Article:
COVAX to distribute more than 330 million Covid-19 vaccine doses to developing nations
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COVAX to distribute more than 330 million Covid-19 vaccine doses to developing nations

In one Interim distribution scheme Published on Wednesday, the COVAX vaccine-sharing facility said the dose would cover an average of 3.3% of the total population of 145 countries participating in the initial phase of delivery.

The COVAX initiative was launched in April last year to ensure the rapid and equitable delivery of coronavirus vaccines to immunized rich and poor countries alike and to high-risk groups.

Led by the World Health Organization and several other international health groups, it has since joined 190 countries, but was shocked by the United States, as former President Donald Trump did not want to work with the WHO.

The first round of distribution includes 336 million doses of the AstraZeneca-Oxford vaccine – 240 million by the Serum Institute of India and 96 million by the AstraZeneca – as well as 1.2 million doses of the Pfizer-BioNotech vaccine.

The documents state that the scheme is “non-binding and may be subject to change”, with actual allocation and distribution on WHO’s approval of emergency use and countries’ readiness to receive and administer vaccines. , The document said.

Interim forecasting allowed countries to begin their own vaccination strategies, including storage, distribution, databases and how to address vaccine inhibition, said Dale Fisher, an infectious disease specialist at the National University of Singapore.

“If they know that some doses are coming in the next month or two, then it’s time to start getting everything ready,” he said.

The COVAX initiative currently requires two doses to provide complete immunity to both vaccines. The Pfizer-BioNotech vaccine should be stored at minus 75 ° C, or minus 103 ° F. In comparison, the AstraZeneca-Oxford vaccine can be kept at a refrigerator temperature of 2C to 8C (36F to 46F) for at least six months, making transportation and distribution much easier, especially in developing countries that have cold storage. There is a lack of capacity.

But the Pfizer-BioNTech vaccine is the only one that has received emergency use approval from the WHO. An evaluation of the AstraZeneca-Oxford vaccine is currently underway.

According to the allocation plan, delivery of the AstraZeneca-Oxford vaccine is anticipated to begin in late February if all requirements are met.

“We will soon start distributing life-saving vaccines globally, a result we know is necessary to be able to defeat this pandemic,” said Geth Alliance Chief Executive Seth Berkeley. One of the co-leads of the WHO as well as vaccines for poor countries and initiatives.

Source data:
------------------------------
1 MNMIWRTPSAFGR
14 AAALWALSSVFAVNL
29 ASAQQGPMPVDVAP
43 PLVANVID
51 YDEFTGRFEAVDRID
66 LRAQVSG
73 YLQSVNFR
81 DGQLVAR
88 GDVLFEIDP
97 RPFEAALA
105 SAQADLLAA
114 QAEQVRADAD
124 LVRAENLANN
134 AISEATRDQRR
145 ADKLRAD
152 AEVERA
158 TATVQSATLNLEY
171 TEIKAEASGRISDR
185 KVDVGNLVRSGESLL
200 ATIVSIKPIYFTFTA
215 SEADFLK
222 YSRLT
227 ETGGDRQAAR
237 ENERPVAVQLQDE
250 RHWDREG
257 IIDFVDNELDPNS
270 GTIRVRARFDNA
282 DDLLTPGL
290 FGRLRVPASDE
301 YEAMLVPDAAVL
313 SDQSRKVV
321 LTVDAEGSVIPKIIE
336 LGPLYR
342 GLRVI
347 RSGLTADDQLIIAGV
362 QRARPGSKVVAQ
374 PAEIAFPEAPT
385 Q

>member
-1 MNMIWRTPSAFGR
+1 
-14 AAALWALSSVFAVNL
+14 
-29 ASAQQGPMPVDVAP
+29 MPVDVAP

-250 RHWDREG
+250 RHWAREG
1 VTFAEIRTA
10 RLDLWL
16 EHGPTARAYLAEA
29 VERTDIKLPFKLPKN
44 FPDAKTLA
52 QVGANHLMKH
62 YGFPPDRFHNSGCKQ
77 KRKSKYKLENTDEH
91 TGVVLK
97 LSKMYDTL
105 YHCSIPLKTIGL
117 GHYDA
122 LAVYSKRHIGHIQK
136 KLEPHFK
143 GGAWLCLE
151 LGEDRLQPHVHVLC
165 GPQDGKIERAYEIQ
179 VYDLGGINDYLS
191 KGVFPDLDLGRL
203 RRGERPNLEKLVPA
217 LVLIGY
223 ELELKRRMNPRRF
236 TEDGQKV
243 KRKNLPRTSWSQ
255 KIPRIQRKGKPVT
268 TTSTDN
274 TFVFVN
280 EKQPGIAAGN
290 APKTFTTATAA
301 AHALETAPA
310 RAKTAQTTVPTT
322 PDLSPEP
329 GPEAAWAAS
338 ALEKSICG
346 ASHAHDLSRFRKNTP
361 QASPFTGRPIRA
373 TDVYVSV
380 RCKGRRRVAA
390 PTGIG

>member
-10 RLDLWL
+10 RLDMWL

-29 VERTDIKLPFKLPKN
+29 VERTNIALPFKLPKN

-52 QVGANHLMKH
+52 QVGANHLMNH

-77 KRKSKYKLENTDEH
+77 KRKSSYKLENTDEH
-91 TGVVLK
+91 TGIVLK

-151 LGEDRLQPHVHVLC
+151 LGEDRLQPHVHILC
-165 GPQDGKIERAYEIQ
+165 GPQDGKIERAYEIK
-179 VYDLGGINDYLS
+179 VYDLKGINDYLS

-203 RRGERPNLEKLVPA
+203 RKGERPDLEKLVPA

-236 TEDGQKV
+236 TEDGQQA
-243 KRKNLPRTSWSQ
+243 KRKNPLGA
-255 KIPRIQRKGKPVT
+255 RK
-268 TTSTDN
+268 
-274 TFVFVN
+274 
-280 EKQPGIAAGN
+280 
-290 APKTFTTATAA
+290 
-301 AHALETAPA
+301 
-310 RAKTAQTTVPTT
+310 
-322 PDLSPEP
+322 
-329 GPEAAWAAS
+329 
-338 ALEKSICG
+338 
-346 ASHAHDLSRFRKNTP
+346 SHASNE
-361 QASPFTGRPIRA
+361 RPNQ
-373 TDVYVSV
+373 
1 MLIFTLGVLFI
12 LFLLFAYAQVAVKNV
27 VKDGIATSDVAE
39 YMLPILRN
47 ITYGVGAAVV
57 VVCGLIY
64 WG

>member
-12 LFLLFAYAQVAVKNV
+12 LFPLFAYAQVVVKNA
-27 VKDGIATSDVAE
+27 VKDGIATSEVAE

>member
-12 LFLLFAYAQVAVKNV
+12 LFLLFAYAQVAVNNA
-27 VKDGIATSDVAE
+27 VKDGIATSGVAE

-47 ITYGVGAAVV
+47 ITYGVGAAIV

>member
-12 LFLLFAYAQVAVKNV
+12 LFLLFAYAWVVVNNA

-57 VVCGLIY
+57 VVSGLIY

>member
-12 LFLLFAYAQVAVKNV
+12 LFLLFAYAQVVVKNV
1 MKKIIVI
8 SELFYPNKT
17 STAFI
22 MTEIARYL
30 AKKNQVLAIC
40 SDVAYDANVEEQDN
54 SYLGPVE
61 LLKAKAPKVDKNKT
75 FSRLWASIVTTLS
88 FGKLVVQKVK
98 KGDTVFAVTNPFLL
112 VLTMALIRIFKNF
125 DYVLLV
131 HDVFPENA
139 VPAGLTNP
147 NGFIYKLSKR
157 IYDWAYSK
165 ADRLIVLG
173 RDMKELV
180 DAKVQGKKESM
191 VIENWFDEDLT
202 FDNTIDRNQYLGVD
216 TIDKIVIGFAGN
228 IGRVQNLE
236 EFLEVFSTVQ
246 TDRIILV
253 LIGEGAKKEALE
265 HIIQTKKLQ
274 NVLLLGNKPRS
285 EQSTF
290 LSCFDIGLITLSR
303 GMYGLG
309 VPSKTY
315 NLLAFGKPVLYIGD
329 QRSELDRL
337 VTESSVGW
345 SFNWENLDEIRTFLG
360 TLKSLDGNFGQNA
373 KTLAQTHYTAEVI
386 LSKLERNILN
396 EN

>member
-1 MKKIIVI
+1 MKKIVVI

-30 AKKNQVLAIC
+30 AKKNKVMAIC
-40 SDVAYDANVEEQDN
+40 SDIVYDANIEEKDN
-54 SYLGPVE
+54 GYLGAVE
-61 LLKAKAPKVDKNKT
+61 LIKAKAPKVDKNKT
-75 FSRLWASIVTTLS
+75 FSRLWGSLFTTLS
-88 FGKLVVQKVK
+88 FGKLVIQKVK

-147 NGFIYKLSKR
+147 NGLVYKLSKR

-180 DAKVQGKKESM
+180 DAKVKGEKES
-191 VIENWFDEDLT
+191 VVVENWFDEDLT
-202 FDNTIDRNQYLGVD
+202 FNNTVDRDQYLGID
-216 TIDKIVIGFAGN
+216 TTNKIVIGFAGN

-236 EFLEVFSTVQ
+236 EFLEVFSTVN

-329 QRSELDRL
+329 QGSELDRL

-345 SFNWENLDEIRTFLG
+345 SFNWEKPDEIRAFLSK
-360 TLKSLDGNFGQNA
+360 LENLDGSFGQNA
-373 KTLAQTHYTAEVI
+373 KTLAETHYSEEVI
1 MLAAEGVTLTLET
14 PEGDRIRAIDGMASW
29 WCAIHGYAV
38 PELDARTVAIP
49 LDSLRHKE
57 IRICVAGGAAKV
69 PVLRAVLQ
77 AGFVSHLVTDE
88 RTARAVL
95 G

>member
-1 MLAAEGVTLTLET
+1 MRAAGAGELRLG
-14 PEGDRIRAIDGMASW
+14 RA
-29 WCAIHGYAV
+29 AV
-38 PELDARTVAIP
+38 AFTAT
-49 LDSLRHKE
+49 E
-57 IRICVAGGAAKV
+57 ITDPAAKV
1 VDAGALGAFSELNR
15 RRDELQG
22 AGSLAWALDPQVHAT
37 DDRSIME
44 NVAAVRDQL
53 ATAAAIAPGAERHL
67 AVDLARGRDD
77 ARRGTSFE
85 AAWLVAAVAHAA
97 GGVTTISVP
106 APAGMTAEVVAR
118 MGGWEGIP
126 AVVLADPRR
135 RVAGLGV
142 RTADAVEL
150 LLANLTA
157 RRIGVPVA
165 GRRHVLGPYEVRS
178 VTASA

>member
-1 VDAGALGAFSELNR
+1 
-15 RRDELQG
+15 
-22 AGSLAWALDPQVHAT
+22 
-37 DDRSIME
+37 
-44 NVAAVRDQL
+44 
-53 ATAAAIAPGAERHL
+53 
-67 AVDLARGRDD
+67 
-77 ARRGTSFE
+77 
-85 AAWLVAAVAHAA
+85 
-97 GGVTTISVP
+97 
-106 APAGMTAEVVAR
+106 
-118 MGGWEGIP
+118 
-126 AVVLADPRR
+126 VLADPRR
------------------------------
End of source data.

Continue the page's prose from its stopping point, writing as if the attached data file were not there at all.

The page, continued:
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According to COVAX, Vaccines will be allocated to the participating countries in proportion to the size of their population. For example, India would receive 97 million doses of the AstraZeneca-Oxford vaccine produced by the Serum Institute of India.

North Korea is also included in the list, receiving approximately 2 million doses of the AstraZeneca-Oxford vaccine. Pyongyang claims that the country has not contracted a single case of Kovid-19 – which experts say is untrue.

Some wealthy, self-financed countries were also included in the initial distribution plan, such as South Korea, Canada, New Zealand and Singapore.

COVAX aims to deliver 2 billion doses of coronovirus vaccine in less developed countries by the end of this year, enough to vaccinate more than 20% of its member countries population.

But it has long been a question whether it can achieve that goal due to challenges in obtaining sufficient funds and supplies.

Developed countries have purchased most initial doses of available vaccines. But even they have faced problems in ensuring delivery. The european union has to become Engaged in public dispute with Pfizer-BioNotech and AstraZeneca over alleged delay in vaccine delivery. Last week, the European Commission announced New restrictions That the Kovid-19 vaccines were manufactured in block subject to export authorization – although COVAX is excluded from export control.

Fisher, an expert at the National University of Singapore, said that given the unprecedented scale of the vaccine project, it is bound to face some setbacks.

“I don’t think you would be surprised if there were some communication breakdowns, some expectations not met, and a little competition and funding issues,” he said.

“Because it’s a huge scale of hundreds of millions – and then billions – trying to get into the arms of 8 billion people during an epidemic. It’s really complicated.”

Additional reporting by Reuters.

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